Climate justice calls for the richest countries most responsible for causing the problem of climate change to phase out fossil fuels first and fastest, but will this happen? With only a matter of months until the Paris climate change summit, Kiri Hanks reflects on the outcomes of the G7 summit in Germany earlier in June, and explains why the G7 must demonstrate more leadership on climate action to achieve real change.
The G7 summit in Elmau came just six months before the Paris climate summit, when world leaders are set to sign a global agreement on climate change. This was the G7’s moment to blow some wind into the sails of the global climate negotiations.
All eyes were on whether the G7 would deliver on two fronts. On the finance front, would they reassure developing countries that public finance will continue to increase towards meeting the $100bn level that was promised to developing countries by 2020? So far, the estimates are that developed countries are collectively only providing about $20bn in public finance – meaning we are only reaching about a fifth of the way. Public finance is important: try to persuade a company to build a sea wall to protect a
low-lying Bangladeshi town from storm surges made worse by rising sea-levels. Or convince them of the business case of providing social security nets to small-scale farmers in the poorest parts of Africa to help them keep hunger at bay when their crops fail because the rain, unpredictably, doesn’t fall.
…the G7 only managed to pledge to maintain already-existing levels of public finance. Disappointingly, the G7 only managed to pledge to maintain already-existing levels of public finance. So no progress here. Developing countries are still left wondering whether the $100bn promise will really be met; or whether the gap will be closed on paper only – the missing funds conjured up through creative accounting.
On the second front, the G7 were expected to signal what kind of a long-term goal for reducing emissions they would seek as part of the global climate agreement. And set out what they themselves would do to achieve that. Governments have already agreed the end goal to limit global warming to 2 degrees, and are now negotiating a second target to give this some bite by reinforcing how to get there. Whilst the 2 degrees target does not send shivers down the spine of the fossil fuel industry, a decarbonisation goal – in other words a goal to phase out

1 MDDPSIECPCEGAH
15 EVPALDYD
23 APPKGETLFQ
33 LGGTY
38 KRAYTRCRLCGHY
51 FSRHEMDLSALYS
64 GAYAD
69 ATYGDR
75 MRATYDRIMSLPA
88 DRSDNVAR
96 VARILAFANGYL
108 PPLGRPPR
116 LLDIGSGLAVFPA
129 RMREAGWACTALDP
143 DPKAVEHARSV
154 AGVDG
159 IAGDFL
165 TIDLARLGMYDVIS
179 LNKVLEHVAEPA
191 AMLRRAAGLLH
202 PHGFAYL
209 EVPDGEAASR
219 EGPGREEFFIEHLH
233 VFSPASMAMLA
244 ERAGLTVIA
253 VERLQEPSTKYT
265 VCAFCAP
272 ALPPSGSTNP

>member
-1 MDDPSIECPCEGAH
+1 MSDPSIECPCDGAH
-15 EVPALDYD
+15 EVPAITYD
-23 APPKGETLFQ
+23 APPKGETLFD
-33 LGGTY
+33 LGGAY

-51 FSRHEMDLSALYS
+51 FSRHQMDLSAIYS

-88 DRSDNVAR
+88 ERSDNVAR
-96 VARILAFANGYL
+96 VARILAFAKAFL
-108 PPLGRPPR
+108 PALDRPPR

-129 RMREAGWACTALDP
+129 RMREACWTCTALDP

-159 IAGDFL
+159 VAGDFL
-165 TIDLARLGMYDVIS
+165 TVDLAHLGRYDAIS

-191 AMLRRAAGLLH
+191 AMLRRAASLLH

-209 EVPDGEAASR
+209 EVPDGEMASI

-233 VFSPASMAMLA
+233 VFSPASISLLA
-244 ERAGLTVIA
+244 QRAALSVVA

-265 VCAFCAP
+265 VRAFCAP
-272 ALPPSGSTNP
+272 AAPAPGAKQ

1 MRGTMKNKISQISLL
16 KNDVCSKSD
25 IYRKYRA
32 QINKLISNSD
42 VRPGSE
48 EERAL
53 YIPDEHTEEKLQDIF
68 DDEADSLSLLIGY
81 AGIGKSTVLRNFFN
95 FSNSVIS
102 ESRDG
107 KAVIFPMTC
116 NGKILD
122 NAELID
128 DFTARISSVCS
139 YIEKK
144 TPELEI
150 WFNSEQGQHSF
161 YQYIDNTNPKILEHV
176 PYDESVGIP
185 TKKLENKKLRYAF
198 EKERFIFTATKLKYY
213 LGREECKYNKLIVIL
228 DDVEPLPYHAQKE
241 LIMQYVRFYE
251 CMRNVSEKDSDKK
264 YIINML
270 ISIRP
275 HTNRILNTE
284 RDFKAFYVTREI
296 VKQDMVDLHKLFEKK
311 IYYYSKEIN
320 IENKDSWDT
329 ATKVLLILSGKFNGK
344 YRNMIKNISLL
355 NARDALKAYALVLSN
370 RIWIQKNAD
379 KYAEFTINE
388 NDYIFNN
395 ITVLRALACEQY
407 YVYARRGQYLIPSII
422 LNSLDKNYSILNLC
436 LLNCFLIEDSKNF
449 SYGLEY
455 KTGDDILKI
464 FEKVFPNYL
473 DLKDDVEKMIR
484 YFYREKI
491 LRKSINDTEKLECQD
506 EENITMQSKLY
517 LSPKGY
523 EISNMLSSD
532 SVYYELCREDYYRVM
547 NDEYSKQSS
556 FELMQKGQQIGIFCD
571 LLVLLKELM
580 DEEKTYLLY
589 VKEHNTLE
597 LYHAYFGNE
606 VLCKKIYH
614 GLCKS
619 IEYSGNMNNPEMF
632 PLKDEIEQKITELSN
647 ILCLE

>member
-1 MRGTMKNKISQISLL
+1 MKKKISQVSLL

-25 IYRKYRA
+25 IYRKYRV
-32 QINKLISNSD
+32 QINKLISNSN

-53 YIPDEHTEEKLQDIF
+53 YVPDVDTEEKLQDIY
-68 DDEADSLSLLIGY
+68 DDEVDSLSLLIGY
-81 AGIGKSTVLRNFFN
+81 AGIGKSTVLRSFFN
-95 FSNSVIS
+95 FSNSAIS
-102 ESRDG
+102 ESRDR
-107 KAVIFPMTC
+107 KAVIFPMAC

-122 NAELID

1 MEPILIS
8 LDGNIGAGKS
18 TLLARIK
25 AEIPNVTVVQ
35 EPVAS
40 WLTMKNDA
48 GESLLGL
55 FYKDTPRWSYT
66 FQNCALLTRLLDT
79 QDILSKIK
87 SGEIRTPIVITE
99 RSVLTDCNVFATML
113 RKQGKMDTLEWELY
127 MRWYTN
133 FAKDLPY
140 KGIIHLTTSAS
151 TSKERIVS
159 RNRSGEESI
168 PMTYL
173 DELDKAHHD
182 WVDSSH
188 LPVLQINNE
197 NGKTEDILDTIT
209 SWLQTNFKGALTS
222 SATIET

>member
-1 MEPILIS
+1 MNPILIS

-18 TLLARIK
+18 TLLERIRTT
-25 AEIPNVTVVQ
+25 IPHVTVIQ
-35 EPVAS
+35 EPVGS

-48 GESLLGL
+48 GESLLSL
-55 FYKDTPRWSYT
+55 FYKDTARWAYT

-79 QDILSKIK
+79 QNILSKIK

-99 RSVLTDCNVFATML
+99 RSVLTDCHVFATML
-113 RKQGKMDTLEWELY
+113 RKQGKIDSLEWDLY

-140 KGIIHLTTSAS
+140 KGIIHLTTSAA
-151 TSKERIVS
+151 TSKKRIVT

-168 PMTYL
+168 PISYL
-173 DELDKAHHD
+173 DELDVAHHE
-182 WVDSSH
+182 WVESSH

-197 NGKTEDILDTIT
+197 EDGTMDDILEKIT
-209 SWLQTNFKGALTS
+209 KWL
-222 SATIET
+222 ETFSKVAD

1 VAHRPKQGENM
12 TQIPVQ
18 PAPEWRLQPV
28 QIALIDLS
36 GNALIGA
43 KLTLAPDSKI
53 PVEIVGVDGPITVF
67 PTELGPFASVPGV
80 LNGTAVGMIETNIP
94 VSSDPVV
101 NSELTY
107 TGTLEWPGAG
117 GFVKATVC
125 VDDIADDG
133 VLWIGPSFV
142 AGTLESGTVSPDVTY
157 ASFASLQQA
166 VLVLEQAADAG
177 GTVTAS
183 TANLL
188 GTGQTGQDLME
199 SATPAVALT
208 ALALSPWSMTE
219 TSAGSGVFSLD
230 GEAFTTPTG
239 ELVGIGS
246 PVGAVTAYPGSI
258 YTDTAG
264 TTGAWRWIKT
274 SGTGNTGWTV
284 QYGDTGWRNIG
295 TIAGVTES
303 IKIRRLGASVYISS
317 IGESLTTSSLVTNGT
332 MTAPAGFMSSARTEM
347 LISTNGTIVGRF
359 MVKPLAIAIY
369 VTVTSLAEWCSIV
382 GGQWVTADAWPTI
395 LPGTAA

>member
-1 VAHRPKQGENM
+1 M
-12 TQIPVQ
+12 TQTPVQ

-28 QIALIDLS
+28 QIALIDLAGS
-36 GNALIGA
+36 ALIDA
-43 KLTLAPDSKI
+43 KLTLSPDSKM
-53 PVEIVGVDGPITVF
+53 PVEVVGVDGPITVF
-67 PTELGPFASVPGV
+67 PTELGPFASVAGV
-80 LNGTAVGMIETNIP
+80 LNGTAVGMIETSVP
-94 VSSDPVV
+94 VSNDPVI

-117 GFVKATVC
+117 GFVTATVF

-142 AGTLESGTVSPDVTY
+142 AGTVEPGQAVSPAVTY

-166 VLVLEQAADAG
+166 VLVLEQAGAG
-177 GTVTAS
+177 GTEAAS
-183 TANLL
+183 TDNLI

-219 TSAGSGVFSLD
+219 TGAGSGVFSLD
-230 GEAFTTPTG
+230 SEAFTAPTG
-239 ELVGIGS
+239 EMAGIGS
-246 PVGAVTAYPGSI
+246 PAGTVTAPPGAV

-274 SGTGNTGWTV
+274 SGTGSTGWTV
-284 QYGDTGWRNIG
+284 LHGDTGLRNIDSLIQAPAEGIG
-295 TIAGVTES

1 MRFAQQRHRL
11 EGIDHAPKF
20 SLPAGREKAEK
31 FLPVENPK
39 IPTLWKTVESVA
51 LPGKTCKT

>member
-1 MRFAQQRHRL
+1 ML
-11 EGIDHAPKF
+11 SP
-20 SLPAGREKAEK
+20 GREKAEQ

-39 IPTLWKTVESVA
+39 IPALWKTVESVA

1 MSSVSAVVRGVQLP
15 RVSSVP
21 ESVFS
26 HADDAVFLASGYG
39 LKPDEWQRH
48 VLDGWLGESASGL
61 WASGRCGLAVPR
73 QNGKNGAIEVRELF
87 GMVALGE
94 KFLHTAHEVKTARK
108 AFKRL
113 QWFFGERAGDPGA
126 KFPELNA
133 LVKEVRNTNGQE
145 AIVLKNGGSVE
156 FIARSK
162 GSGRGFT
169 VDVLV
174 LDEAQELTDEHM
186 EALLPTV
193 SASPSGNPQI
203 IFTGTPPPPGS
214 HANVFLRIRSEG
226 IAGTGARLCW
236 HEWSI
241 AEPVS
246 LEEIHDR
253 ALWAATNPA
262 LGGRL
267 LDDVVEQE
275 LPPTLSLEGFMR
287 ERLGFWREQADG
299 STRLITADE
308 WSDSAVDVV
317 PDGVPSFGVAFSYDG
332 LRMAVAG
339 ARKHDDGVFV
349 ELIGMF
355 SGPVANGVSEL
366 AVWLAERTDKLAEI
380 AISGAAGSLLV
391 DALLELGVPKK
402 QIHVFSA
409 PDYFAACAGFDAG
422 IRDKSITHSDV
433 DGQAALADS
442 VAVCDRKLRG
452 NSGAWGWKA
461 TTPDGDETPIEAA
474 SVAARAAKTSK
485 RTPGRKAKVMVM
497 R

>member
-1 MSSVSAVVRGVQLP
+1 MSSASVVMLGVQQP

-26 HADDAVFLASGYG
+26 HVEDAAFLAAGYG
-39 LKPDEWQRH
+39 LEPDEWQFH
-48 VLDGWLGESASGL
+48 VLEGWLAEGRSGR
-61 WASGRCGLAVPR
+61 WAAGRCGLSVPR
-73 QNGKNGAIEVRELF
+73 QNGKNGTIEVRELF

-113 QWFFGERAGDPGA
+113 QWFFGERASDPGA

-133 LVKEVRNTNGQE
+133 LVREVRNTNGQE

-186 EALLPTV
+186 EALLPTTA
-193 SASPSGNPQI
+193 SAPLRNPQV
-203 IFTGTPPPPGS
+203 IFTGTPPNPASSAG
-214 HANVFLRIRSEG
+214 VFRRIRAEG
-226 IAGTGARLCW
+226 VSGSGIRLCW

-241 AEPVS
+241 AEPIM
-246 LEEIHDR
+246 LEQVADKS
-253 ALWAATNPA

fossil fuel emissions – does. But this only works if the deadline is close enough that governments and investors cannot ignore it!
By endorsing a global goal to decarbonise ‘during the course of the century’, the G7 is effectively pressing the snooze button on climate action. This is a dangerous move as there is no space for polluters to make detours if the world is to avoid catastrophic climate change and secure a future where everyone can grow enough food to eat.
…the G7 is effectively pressing the snooze button on climate actionClimate justice calls for the richest countries most responsible for causing the problem to phase out fossil fuels first and fastest. Yet the G7 agreed a watered-down aim to ‘transform’ their own energy systems by 2050, stopping shy of committing to full decarbonisation.
With this vague collective target on the one hand, and the G7’s insufficient national climate action pledges for the Paris summit on the other (which are three to four times short of the ambition needed to be in line with a 2 degrees world) this was hardly the demonstration of leadership we were hoping to see. Verdict: the G7 are comfortable with setting targets for the world, yet they are not pulling their weight in delivering their fair share
– by implication, shifting the burden onto emerging and developing countries.
Two things could turn this around before the Paris summit. The G7 can show they are serious about their climate words by immediately setting about phasing out coal, the dirtiest of all fossil fuels. And Angela Merkel’s move to double Germany’s public climate finance could shame other leaders into increasing their funding too, giving developing countries the means to play their part in the global
decarbonisation target, whilst crucially also protecting the poorest from climate change pushing them further into hunger and poverty.
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Author: Kiri Hanks
Archive blog. Originally posted on Oxfam Policy & Practice.